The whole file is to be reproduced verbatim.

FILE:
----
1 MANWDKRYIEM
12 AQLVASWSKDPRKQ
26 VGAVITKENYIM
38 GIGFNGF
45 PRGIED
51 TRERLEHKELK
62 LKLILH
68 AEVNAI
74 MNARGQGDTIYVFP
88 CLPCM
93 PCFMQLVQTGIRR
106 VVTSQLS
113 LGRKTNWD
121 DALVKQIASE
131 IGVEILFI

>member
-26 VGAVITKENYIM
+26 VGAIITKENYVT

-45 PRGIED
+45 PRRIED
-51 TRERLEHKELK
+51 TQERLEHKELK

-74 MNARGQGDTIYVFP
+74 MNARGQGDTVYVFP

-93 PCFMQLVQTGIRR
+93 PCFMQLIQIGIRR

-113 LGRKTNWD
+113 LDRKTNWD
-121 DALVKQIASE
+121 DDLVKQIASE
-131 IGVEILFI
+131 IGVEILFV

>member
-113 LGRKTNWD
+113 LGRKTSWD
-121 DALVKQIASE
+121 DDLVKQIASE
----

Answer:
1 MANWDKRYIEM
12 AQLVASWSKDPRKQ
26 VGAVITKENYIM
38 GIGFNGF
45 PRGIED
51 TRERLEHKELK
62 LKLILH
68 AEVNAI
74 MNARGQGDTIYVFP
88 CLPCM
93 PCFMQLVQTGIRR
106 VVTSQLS
113 LGRKTNWD
121 DALVKQIASE
131 IGVEILFI

>member
-26 VGAVITKENYIM
+26 VGAIITKENYVT

-45 PRGIED
+45 PRRIED
-51 TRERLEHKELK
+51 TQERLEHKELK

-74 MNARGQGDTIYVFP
+74 MNARGQGDTVYVFP

-93 PCFMQLVQTGIRR
+93 PCFMQLIQIGIRR

-113 LGRKTNWD
+113 LDRKTNWD
-121 DALVKQIASE
+121 DDLVKQIASE
-131 IGVEILFI
+131 IGVEILFV

>member
-113 LGRKTNWD
+113 LGRKTSWD
-121 DALVKQIASE
+121 DDLVKQIASE